My favorite part of the job is that no two days are the same, mainly because multiple studies will usually be in different phases. That variation keeps the job exciting. For example, one study could be in the startup phase while another is in the closeout phase, and so the nature of the work you’re doing for each study is very different.
Of course, doing something different every day comes with its own challenges, but having the chance to work with various teams across the globe, you’re able to imbibe different cultures of working, and I find that really fascinating.
On top of that, I really enjoy public speaking and presenting, so that’s a bonus for me. In my role, I kind of become the face of multiple studies we’re working on because I interact with so many people, both internally and externally.
I definitely enjoy real-world evidence. It’s a phase of research that completely makes sense to me, but within time, when I’m ready, I definitely want to progress into another position.
Currently, working in a CRO is really enjoyable for me, and I plan on staying here for the foreseeable. At some point though, I would also like to try and move towards working for a sponsor organization and seeing what that’s like.
Real-world evidence studies are normally late-phase studies, so Phase IV, registry studies. What differentiates these from a normal clinical trial is that these drugs are already approved and on the market.
We collect data on how this drug is actually working in the real world. When a drug is available to the entire world’s population, we are able to see many differences in how it’s working between populations.
Obviously, clinical trials are very controlled, and when earlier phases of clinical trials are being conducted, we try to include all sorts of patients. With that said, it’s impossible to include every single variable in a clinical trial that could occur when a drug is rolled out across the entire globe.
In real-world studies, we’re able to actually capture that kind of data, noting the differences in how a drug would work on, let’s say, Japanese women in their 50s or men with cardiology-related disorders and so on.
For me, that’s the most interesting part. Because the drug has already gone through so many earlier phases of clinical trials, safety is not as much of a concern – and I say that with fingers crossed. But now we’re looking at how efficient that drug is across various populations.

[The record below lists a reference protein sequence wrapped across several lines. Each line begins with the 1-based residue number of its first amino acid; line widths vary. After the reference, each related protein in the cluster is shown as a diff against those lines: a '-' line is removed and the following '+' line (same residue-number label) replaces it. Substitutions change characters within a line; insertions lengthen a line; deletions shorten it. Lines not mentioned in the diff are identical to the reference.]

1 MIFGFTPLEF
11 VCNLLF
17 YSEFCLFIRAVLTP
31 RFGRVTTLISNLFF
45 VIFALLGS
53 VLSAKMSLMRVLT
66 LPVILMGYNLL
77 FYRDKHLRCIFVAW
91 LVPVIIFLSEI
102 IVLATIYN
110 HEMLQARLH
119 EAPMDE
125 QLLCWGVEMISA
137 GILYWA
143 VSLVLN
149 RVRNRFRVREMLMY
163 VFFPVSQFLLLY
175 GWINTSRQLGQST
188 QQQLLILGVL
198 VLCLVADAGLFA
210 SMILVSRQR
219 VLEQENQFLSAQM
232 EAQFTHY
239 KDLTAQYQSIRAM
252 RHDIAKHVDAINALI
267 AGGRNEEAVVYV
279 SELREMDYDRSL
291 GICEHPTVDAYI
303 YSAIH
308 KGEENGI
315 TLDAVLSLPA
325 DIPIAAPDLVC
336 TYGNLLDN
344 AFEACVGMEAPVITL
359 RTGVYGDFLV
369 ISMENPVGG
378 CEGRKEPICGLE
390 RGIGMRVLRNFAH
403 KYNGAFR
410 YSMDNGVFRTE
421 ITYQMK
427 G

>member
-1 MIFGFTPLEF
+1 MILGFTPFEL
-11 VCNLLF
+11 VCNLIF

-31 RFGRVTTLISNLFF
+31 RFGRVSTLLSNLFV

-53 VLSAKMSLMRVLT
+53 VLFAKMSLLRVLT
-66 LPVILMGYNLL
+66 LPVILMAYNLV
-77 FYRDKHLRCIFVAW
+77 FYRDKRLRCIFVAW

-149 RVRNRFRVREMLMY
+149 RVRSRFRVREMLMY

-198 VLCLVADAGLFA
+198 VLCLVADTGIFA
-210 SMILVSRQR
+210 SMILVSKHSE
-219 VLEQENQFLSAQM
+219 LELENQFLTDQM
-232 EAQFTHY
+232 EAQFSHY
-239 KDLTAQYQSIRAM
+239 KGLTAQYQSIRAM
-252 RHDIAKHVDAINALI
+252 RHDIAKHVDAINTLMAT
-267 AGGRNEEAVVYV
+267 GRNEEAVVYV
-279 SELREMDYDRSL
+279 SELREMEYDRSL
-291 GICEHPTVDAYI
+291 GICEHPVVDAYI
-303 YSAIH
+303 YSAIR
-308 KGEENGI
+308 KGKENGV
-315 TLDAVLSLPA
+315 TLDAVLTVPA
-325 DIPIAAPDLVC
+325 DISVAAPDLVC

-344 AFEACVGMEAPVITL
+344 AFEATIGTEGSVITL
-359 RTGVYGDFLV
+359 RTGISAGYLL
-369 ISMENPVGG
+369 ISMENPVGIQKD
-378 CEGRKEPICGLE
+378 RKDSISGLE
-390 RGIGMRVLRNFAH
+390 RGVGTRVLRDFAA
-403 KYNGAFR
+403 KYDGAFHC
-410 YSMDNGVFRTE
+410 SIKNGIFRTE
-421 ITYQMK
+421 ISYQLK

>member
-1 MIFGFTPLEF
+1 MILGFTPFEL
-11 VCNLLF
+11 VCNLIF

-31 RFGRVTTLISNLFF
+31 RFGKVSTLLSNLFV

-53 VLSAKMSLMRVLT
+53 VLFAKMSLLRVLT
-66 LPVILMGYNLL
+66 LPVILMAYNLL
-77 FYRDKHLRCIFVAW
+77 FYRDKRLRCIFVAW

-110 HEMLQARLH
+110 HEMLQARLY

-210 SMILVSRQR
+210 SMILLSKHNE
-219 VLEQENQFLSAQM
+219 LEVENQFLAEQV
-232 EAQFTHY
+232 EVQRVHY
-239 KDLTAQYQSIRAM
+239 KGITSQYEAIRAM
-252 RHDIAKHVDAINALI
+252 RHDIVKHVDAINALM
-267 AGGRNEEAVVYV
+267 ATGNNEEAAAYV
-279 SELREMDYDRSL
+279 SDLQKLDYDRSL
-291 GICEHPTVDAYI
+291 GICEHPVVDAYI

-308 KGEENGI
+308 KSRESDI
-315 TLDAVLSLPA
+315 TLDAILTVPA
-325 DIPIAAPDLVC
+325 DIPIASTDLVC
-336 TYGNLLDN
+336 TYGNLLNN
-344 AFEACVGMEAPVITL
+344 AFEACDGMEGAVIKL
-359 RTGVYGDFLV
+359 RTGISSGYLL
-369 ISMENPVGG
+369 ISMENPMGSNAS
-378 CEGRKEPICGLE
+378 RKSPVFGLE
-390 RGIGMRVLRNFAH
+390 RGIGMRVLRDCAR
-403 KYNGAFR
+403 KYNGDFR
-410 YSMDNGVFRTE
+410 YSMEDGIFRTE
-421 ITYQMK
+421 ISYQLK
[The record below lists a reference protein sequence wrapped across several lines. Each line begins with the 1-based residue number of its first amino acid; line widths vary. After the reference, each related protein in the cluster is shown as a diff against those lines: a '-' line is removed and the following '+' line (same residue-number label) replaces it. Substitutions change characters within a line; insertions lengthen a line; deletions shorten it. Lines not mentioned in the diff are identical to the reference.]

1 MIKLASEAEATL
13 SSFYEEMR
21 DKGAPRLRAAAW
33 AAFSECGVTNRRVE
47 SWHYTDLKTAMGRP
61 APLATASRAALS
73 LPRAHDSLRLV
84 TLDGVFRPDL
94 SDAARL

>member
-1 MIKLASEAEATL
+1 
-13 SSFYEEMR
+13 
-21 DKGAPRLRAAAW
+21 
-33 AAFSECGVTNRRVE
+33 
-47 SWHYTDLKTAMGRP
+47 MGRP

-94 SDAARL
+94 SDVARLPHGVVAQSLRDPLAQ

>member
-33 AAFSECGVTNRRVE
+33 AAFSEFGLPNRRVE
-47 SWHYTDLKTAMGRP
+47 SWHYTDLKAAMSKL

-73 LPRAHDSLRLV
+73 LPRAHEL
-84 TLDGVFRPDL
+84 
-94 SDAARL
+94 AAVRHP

It’s different depending on what studies I’m working on, but a lot of my experience has been in cardiovascular drugs and cardiovascular diseases.
For example, in my last position, we weren’t conducting drug-related research but rather disease-related research. We enrolled patients across 37 different countries who suffer from one particular cardiology disorder, atrial fibrillation.
From there, we were able to better understand the condition, exploring causes, symptoms, and treatments and ultimately improving care for people all around the world.
Recently I began working on a Managed Access Program (MAP), which is where a drug has not received approval across all of the different countries, but the drug is deemed to be very beneficial to a certain set of patients suffering from life-threatening diseases.
So, let’s say a drug that is useful for a cancer patient and has actually saved another patient’s life has not been approved in a particular country. In such cases, the physician who’s treating the patient, if they’re aware of this drug being developed, might directly contact the sponsor. In this case, they would be contacting the sponsor for us to request that drug for their patient.
As you can imagine, it’s an extremely regulated process because countries would not allow for a drug to be delivered to a physician in their country if it is not yet approved. But, if the drug has shown that it’s beneficial to this certain set of patients, these countries have rules and guidelines to approve that use as well.
A MAP works by helping the physician request the drug from the sponsor, the sponsor in getting that drug to that particular patient, as well as managing all the country’s guidelines and requirements.
MAPs have been around for a while, but they’re not very well known because of all the regulatory requirements and guidelines we need to adhere to. I’m really excited to be a part of that space, and I think it’ll be really fulfilling.
My only advice would be to keep yourself open to various opportunities within the organization you’re starting as a CTA.
Being a CTA is actually a very good place to begin because you can actually support a variety of teams working on a clinical trial. That helps you gain this overview of various different departments, how they function individually, and how they function together to reach the end result of a clinical trial.
Being a CTA was actually one of the roles where I learned the most in my whole career. That’s because I worked not only with the project management team, which I am now a part of, but a number of other functions too. For example, I worked very closely with data management helping them build the database, I collaborated with the events team to run investigator meetings, and I worked alongside the medical writing team to build publication plans and manage timelines.
When you’re in a position to support all kinds of different teams like that, you gain great insight into what they’re working on. That was what really helped me make up my mind when I first decided to go into project management because it's the part of clinical research that I enjoy the most.